• An ethereal sunset, caused by the volcanic aerosols shot into the air by the 1815 eruption of Mount Tambora in Indonesia, hangs over the Chichester Canal in southern England in this piece by Turner. 

James Mallord William Turner, English, 1775-1851. Study of Sky, c. 1816-1818. Watercolor on paper. Part of the Turner Bequest of 1856.

  • Turner’s “Skies” sketchbook contains 65 paintings done between 1816 and 1818 in which he studied clouds, sunsets and moonlight. Many of them show a hazy sky that was the result of volcanic ash in the air over Europe after the 1815 eruption of Mount Tambora in Indonesia.

Katsushika Hokusai, Japanese, 1760–1849. Fuji, Mountains in Clear Weather (Red Fuji), 1831. Color woodblock print on paper.

Katsushika Hokusai, Japanese, 1760–1849. The Great Wave off Kanagawa, 1831. Color woodblock print on paper.

Katsushika Hokusai, Japanese, 1760–1849. Mitsui Shop on Suruga Street in Edo, c. 1831. Color woodblock print on paper.

Katsushika Hokusai, Japanese, 1760–1849. The Fields of Sekiya by the Sumida River, 1823-1831. Color woodblock print on paper.

  • Printmaker and painter Katsushika Hokusai produced a series of paintings using the woodblock style of ukiyo-e that pays homage to Mount Fuji in Japan. The large composite cone of the volcano is depicted in all of these selected paintings from the series.

Edvard Munch, Norwegian, 1863–1944. The Scream, 1893. Tempera and grease pin on cardboard. Gift of Olaf Schou in 1910.

  • Like Woman in Front of Setting Sun (above), The Scream also features a sky of red and orange hues. However, the inspiration for this painting was the eruption of Krakatoa in Indonesia in 1883. Krakatoa’s effects on global climate were not nearly as extreme as those of Mount Tambora, but in the year following its eruption, summer temperatures in the Northern Hemisphere fell by as much as 2℃. Some areas also had other strange weather events, such as the record amounts of rainfall in California. 
  • Munch, a painter, illustrator and writer known for his experimental artistic techniques, was supposedly on a walk with friends in Norway when the sky turned “blood red.” The sunset was being colored by the volcanic ash and dust that hung in the air from the Krakatoa eruption. The anxiety he felt in that moment is depicted in this famous painting, completed ten years after the eruption.

Mathias van Hesemans, American, 1946-. Mount St. Helens Eruption, 1983. Photograph, gelatin silver print. Gift of Robert Flynn Johnson in memory of Minna Flynn Johnson, class of 1936.

  • This is a photograph of the 1980 Mount St. Helens Eruption in Washington, USA, the deadliest volcanic eruption in US history. This eruption caused close to 60 deaths and over $1 billion in property damages (an equivalent of about $3.5 billion today). Volcanic ash from this eruption settled across 11 US states and five Canadian provinces.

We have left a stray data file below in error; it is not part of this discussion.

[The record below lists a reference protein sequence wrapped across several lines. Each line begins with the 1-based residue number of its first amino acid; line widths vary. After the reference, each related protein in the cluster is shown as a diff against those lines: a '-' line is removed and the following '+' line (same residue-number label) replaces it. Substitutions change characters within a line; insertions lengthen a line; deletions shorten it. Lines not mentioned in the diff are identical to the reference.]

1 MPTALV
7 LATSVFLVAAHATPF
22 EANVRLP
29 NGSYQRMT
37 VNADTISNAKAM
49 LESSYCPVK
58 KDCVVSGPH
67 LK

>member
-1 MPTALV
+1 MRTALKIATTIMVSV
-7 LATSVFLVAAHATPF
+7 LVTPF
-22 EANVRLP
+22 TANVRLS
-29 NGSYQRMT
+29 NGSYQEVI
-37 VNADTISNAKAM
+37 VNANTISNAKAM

• This eruption had virtually no global climate effects because it ejected very little sulfur dioxide, which, when emitted in large quantities, results in cooling by blocking sunlight from entering the atmosphere. However, the ash cloud had striking effects on local weather. On the day of the eruption, portions of eastern Washington experienced a drop in temperature by as much as 8℃ as the cloud blocked out incoming sunlight. The ash cloud also kept the region 8-12℃ warmer than normal overnight, because it trapped infrared radiation that is usually lost to the atmosphere when the sun is not actively warming the planet. The weather effects only lasted for a few days and disappeared as the ash cloud thinned and moved east.

Richard Bosman, Australian, 1944-. Volcano, 1989. Woodcut printed in color on Kozo white paper sheet. Gift of Wilson and Eliot Nolen (Eliot Chace Nolen class of 1954).

  • This piece contrasts the differences in environmental conditions before and during a volcanic eruption. 
    • Before the eruption (top), the skies are blue and clear and the ocean is relatively calm. 
    • During the eruption (bottom), the skies are darkened by huge clouds of ash and smoke from the volcano. The turbulence of this event is further highlighted by the rough seas and the reflection of lava in the water.

From Willis, 2016.

  • The Tigua People of Ecuador in South America create bright and vibrant art about life amongst the Andean volcanoes. On mainland Ecuador, there are more than 30 volcanoes, both active and extinct. The Tiguan paintings are traditionally done on sheepskin, but they also weave images into fabric, as seen above.

Further Exploration

  • The colors of the sky in sunset paintings can be used to estimate the amount of ash particles in the air at the time the painting was created. Researchers analyzed the ratio of red to green in paintings done between 1500 and 2000 CE, a period in which there were more than 50 volcanic eruptions worldwide, to determine an approximate amount of volcanic ash in the air. They then compared the colors to the actual amount of ash determined from ice core samples and other measurements and found the paintings to be remarkably accurate.

References and Additional Resources